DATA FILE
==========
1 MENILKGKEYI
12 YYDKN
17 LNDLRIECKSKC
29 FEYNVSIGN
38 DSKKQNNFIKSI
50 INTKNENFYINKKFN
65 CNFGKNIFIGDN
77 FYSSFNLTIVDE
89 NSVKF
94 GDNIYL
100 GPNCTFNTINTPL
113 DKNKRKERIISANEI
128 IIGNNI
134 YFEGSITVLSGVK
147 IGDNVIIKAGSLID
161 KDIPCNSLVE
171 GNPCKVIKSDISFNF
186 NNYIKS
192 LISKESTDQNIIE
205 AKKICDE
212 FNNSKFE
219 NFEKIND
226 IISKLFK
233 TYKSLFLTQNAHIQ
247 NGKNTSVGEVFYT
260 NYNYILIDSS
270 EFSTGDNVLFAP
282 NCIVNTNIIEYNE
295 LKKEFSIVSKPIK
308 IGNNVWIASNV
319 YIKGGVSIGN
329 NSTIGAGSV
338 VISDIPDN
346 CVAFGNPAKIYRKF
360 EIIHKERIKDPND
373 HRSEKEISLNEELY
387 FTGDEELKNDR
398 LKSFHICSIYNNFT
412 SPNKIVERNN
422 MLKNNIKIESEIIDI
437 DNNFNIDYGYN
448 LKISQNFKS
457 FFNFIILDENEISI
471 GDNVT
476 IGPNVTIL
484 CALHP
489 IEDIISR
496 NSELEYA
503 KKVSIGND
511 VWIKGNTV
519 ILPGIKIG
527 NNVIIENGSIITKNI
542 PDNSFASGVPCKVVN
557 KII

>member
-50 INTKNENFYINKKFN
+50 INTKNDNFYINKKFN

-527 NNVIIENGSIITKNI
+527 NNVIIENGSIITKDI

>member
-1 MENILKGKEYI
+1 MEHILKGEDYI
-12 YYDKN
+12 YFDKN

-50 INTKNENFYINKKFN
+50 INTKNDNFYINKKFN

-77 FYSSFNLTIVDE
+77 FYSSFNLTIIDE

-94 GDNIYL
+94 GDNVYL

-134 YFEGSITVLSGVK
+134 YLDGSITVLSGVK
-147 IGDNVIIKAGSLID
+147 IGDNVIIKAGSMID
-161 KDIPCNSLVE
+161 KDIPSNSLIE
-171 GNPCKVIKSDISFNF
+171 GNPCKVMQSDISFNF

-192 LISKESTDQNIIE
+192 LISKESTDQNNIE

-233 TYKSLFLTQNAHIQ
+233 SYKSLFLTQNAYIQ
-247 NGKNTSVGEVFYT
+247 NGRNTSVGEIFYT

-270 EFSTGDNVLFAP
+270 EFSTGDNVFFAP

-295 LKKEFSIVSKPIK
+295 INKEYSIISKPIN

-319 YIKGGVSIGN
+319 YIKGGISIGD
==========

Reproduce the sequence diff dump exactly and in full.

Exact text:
1 MENILKGKEYI
12 YYDKN
17 LNDLRIECKSKC
29 FEYNVSIGN
38 DSKKQNNFIKSI
50 INTKNENFYINKKFN
65 CNFGKNIFIGDN
77 FYSSFNLTIVDE
89 NSVKF
94 GDNIYL
100 GPNCTFNTINTPL
113 DKNKRKERIISANEI
128 IIGNNI
134 YFEGSITVLSGVK
147 IGDNVIIKAGSLID
161 KDIPCNSLVE
171 GNPCKVIKSDISFNF
186 NNYIKS
192 LISKESTDQNIIE
205 AKKICDE
212 FNNSKFE
219 NFEKIND
226 IISKLFK
233 TYKSLFLTQNAHIQ
247 NGKNTSVGEVFYT
260 NYNYILIDSS
270 EFSTGDNVLFAP
282 NCIVNTNIIEYNE
295 LKKEFSIVSKPIK
308 IGNNVWIASNV
319 YIKGGVSIGN
329 NSTIGAGSV
338 VISDIPDN
346 CVAFGNPAKIYRKF
360 EIIHKERIKDPND
373 HRSEKEISLNEELY
387 FTGDEELKNDR
398 LKSFHICSIYNNFT
412 SPNKIVERNN
422 MLKNNIKIESEIIDI
437 DNNFNIDYGYN
448 LKISQNFKS
457 FFNFIILDENEISI
471 GDNVT
476 IGPNVTIL
484 CALHP
489 IEDIISR
496 NSELEYA
503 KKVSIGND
511 VWIKGNTV
519 ILPGIKIG
527 NNVIIENGSIITKNI
542 PDNSFASGVPCKVVN
557 KII

>member
-50 INTKNENFYINKKFN
+50 INTKNDNFYINKKFN

-527 NNVIIENGSIITKNI
+527 NNVIIENGSIITKDI

>member
-1 MENILKGKEYI
+1 MEHILKGEDYI
-12 YYDKN
+12 YFDKN

-50 INTKNENFYINKKFN
+50 INTKNDNFYINKKFN

-77 FYSSFNLTIVDE
+77 FYSSFNLTIIDE

-94 GDNIYL
+94 GDNVYL

-134 YFEGSITVLSGVK
+134 YLDGSITVLSGVK
-147 IGDNVIIKAGSLID
+147 IGDNVIIKAGSMID
-161 KDIPCNSLVE
+161 KDIPSNSLIE
-171 GNPCKVIKSDISFNF
+171 GNPCKVMQSDISFNF

-192 LISKESTDQNIIE
+192 LISKESTDQNNIE

-233 TYKSLFLTQNAHIQ
+233 SYKSLFLTQNAYIQ
-247 NGKNTSVGEVFYT
+247 NGRNTSVGEIFYT

-270 EFSTGDNVLFAP
+270 EFSTGDNVFFAP

-295 LKKEFSIVSKPIK
+295 INKEYSIISKPIN

-319 YIKGGVSIGN
+319 YIKGGISIGD